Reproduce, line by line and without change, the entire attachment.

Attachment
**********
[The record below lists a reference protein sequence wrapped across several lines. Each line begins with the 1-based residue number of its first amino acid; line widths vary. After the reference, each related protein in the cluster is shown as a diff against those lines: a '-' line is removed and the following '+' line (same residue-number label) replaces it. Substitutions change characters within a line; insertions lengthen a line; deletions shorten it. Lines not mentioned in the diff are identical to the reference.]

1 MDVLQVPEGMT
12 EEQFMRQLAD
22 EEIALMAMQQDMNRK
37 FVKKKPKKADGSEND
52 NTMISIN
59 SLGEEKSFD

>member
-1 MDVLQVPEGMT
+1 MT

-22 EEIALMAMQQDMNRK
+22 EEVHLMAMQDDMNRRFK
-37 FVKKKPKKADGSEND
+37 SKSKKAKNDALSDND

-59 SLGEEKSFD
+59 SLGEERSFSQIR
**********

[The record below lists a reference protein sequence wrapped across several lines. Each line begins with the 1-based residue number of its first amino acid; line widths vary. After the reference, each related protein in the cluster is shown as a diff against those lines: a '-' line is removed and the following '+' line (same residue-number label) replaces it. Substitutions change characters within a line; insertions lengthen a line; deletions shorten it. Lines not mentioned in the diff are identical to the reference.]

1 MDVLQVPEGMT
12 EEQFMRQLAD
22 EEIALMAMQQDMNRK
37 FVKKKPKKADGSEND
52 NTMISIN
59 SLGEEKSFD

>member
-1 MDVLQVPEGMT
+1 MT

-22 EEIALMAMQQDMNRK
+22 EEVHLMAMQDDMNRRFK
-37 FVKKKPKKADGSEND
+37 SKSKKAKNDALSDND

-59 SLGEEKSFD
+59 SLGEERSFSQIR